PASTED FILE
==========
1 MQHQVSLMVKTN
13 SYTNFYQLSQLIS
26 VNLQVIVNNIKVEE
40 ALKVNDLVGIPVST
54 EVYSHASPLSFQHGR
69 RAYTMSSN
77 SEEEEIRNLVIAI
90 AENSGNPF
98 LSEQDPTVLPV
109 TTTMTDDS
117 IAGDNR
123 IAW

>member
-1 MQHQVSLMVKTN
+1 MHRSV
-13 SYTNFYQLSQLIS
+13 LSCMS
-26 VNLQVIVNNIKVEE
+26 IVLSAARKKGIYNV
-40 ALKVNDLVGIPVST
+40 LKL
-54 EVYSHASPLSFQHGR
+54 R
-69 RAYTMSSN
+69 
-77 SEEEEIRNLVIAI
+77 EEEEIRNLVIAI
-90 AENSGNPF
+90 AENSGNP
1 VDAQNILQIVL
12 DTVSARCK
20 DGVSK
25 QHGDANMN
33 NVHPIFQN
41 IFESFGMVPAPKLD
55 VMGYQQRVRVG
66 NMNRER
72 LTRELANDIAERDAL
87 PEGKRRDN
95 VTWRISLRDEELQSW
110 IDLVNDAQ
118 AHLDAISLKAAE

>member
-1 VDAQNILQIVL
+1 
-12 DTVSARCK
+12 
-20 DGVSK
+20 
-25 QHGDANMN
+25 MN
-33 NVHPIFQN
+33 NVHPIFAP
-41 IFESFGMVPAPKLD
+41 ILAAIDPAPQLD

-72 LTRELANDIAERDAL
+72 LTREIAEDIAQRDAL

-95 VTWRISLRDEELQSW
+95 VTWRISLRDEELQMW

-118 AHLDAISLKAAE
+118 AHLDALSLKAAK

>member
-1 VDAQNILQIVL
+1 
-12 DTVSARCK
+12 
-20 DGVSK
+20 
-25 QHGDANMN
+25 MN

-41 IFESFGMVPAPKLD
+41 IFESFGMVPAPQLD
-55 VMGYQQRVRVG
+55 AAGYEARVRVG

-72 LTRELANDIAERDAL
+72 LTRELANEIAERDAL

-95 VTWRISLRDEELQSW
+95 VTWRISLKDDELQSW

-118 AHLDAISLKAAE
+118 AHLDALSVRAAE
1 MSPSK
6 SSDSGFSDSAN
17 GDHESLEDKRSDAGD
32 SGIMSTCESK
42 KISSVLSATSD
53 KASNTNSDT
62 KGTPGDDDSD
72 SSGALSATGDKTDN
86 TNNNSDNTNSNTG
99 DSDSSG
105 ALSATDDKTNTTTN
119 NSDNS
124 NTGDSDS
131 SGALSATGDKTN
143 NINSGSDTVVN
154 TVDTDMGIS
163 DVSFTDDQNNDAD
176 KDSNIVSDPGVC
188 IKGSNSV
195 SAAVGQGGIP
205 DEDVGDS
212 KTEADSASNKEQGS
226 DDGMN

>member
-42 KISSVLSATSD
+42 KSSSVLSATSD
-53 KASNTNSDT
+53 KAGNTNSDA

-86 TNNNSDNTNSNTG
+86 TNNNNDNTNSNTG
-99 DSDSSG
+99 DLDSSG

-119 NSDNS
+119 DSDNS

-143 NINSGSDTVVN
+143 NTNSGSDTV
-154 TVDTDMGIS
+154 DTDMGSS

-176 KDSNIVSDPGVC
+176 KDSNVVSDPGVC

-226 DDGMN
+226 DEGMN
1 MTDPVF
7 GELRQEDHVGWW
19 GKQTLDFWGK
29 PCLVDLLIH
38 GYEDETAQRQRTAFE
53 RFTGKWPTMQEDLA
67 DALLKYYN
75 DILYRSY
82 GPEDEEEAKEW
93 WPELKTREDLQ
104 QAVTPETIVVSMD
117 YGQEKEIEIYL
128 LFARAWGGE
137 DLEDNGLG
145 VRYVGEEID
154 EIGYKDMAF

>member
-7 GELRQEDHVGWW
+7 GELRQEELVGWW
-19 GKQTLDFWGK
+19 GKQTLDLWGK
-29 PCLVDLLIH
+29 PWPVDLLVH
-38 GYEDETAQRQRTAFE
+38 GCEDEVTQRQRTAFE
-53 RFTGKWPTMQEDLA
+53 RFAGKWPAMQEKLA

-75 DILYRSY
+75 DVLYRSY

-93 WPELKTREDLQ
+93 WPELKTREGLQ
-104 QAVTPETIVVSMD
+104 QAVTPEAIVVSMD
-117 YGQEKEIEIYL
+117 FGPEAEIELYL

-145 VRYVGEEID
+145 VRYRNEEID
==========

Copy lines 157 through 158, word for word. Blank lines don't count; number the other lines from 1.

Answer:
+117 FGPEAEIELYL

-145 VRYVGEEID